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With her innovation, this engineer wants to restore an amputee’s sense of touch

Shriya Srinivasan’s intriguing research is attracting attention

Shriya Srinivasan, 26, is working to preserve an amputee sense of touch, and her innovation starts in the operating room.
Shriya Srinivasan, 26, is working to preserve an amputee sense of touch, and her innovation starts in the operating room.Jonathan Wiggs/Globe Staff

Close your eyes and raise a hand.

You know you are performing this action because your body sent a signal to your brain about where your arm was in space, even though you didn’t see it happen. But for people who have had an arm, foot, or limb amputated, that sensory feedback does not occur ― the surgery severs the pathways that used to send those signals to the brain. Even with a high-tech prosthetic device, amputees can no longer experience the same type of sensation or have the ability to move as precisely as they once did.

Shriya Srinivasan, who earned a doctoral degree in biomedical engineering at the Massachusetts Institute of Technology and Harvard Medical School last year, is working to preserve an amputee’s natural sense of touch. The 26-year-old won the MIT $15,000 Cure it! Lemelson-MIT Student Prize last year for the idea, and earlier this month her research was published in a medical journal.

“Usually when an amputation happens, a surgeon will cut off a nerve and leave it dangling,” she said. “Your body knows at all times where your arms and legs are, but for a person with an amputation, that sensation is lost.”

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Srinivasan has devised a new way to perform amputation surgery that would reconnect dangling nerves to the skin. The method would be used to create an organ-like implant that can convey sensations, sending signals between the brain and a prosthetic device.

“The patient doesn’t have to learn a new sensation or new way of communication...it communicates through natural pathways,” she said. Srinivasan also created a way to perform the surgery on existing amputees.

Her method is based on a sister surgery called the AMI method, invented at the MIT Media Lab, which reconnects agonist and antagonist muscles in amputees. The AMI surgery is being tested in humans.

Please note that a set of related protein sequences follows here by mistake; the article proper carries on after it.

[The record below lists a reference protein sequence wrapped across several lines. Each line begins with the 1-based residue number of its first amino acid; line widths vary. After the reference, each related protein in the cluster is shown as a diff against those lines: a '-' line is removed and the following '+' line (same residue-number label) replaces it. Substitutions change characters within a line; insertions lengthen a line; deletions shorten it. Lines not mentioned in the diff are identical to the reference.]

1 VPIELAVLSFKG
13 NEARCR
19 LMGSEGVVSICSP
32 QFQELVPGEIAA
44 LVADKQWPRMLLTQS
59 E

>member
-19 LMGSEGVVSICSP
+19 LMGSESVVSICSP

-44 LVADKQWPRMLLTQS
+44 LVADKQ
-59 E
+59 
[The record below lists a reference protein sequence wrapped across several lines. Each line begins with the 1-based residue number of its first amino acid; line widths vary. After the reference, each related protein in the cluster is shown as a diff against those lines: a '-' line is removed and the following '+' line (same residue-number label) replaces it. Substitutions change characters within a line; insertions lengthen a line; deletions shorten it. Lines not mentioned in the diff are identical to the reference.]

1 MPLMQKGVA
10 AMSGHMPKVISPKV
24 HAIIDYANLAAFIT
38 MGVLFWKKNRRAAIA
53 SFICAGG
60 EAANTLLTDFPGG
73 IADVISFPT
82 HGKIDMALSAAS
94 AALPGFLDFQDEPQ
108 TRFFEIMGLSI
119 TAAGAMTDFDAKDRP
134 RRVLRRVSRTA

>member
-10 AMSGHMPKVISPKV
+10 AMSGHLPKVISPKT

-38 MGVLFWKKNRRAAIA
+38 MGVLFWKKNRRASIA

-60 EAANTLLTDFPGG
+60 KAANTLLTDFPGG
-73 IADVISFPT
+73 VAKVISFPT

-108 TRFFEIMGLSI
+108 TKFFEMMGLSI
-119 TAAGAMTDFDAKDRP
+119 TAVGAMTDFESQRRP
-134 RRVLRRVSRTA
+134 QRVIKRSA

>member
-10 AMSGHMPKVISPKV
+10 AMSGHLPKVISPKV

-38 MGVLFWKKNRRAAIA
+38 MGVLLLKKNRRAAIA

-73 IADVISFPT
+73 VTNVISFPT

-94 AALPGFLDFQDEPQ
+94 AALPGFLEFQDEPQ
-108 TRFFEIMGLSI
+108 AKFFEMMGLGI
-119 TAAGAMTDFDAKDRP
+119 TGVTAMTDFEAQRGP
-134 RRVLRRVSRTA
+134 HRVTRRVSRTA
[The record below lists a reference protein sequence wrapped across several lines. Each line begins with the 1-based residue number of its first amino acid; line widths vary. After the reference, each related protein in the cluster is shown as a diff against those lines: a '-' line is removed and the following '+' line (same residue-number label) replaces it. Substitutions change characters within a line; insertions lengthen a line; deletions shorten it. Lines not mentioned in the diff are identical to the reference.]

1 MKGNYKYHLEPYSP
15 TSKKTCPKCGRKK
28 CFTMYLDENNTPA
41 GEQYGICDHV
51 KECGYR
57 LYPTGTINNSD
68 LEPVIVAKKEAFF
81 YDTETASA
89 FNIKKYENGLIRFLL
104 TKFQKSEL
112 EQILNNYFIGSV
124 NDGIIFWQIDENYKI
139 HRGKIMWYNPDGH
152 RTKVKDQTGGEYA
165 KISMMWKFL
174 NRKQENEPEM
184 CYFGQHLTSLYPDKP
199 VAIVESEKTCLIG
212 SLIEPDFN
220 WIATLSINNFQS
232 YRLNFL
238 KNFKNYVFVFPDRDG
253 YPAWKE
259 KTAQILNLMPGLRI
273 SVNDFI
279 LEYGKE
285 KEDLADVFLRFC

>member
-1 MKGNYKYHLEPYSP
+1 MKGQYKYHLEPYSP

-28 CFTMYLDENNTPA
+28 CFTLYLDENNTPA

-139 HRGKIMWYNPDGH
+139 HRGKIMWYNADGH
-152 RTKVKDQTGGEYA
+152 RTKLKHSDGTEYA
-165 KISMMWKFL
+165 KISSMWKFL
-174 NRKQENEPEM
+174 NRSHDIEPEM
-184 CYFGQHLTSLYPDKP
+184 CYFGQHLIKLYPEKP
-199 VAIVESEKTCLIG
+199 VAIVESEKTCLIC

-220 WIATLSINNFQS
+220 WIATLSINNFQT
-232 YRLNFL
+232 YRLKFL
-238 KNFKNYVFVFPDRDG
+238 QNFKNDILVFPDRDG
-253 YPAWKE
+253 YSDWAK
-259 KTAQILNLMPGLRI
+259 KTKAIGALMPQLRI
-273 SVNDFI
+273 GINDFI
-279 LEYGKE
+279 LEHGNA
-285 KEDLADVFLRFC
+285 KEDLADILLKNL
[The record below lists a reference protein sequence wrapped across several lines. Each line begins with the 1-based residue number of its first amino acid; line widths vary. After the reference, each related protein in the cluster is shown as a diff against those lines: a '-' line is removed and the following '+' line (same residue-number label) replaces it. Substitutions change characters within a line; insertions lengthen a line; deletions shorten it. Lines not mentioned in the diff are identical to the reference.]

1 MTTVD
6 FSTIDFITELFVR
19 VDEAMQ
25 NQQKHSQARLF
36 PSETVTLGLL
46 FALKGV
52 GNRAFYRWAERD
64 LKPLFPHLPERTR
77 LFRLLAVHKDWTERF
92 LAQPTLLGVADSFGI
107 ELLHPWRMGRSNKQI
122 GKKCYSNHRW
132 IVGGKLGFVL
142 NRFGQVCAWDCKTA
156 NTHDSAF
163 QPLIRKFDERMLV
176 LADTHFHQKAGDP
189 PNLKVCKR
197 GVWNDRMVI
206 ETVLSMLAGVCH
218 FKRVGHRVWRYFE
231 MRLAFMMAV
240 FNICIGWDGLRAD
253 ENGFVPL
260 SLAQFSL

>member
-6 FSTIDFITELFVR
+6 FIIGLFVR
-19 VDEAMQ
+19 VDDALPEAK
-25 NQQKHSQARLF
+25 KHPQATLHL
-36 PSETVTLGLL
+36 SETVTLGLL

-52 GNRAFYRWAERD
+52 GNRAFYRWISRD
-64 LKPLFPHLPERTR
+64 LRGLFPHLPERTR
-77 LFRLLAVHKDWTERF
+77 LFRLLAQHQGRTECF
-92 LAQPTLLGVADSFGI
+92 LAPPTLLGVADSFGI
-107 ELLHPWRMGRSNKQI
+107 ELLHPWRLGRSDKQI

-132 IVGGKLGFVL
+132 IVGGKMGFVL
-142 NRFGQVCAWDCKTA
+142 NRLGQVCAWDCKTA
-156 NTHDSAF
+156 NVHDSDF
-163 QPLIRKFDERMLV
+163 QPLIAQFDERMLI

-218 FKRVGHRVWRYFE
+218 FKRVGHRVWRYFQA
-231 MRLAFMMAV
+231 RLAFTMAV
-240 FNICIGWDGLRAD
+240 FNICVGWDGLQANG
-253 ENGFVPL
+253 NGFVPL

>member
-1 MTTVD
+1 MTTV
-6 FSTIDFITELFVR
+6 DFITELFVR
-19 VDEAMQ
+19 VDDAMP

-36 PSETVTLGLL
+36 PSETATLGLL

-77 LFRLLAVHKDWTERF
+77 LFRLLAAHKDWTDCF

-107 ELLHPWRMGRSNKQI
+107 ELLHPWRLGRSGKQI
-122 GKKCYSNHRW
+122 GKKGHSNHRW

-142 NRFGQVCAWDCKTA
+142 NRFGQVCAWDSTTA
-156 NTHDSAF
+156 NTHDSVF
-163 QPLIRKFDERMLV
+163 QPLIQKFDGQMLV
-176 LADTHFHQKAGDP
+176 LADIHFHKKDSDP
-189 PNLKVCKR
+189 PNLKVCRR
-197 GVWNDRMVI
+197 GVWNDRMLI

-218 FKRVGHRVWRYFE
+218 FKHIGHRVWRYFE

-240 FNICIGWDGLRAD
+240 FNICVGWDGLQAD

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While there are several options for “active” prosthetic devices on the market, Srinivasan said, amputees sometimes abandon them because they don’t transmit information back to the brain.

“If you were going to pick up a cup with your prosthetic hand, you would have to look and confirm your hand is closed [around the cup] before you move it, and that is too frustrating” she said, likening it to “using a typewriter to type into the Internet.”

Srinivasan said her procedure allows amputees to know the second they touch something that they have made contact with it ― without visual confirmation.

Srinivasan said she was inspired to help restore the sense of touch after growing up with a friend who was born without a right arm and a left leg. The two met during dance classes in Ohio, where Srinivasan was born and raised.

“As a dancer, your sense of where your limbs are in space is really key to being able to move smoothly,” she said. “Putting my science cap on, I realized not having that automatic sensory feedback to your body was a huge gap for the field.”

Her principal investigator on the amputation project is also an amputee, Srinivasan said. He told her that having a sense of where his prosthetic foot is on a floor would greatly improve his ability to maintain balance.

“We drew this [idea] out on a napkin at a conference, tried it on animals a couple months later, and started working on publishing the results by the end of [2019],” she said.

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Srinivasan plans to begin a clinical trial for the surgical method by the end of the year at the Brigham and Women’s Hospital in Boston. She’s also having conversations with companies that make prostheses about licensing the technology so patients can choose from a variety of devices after surgery.

“I would hope that in the next 10 years, people are offered the ability to have these advanced techniques incorporated into their initial surgery,” she said. “Whether or not they have a prosthetic device when they recover, they have this functionality available, so as prostheses become available and accessible, they can plug into those features.”


Anissa Gardizy can be reached at anissa.gardizy@globe.com. Follow her on Twitter @anissagardizy8.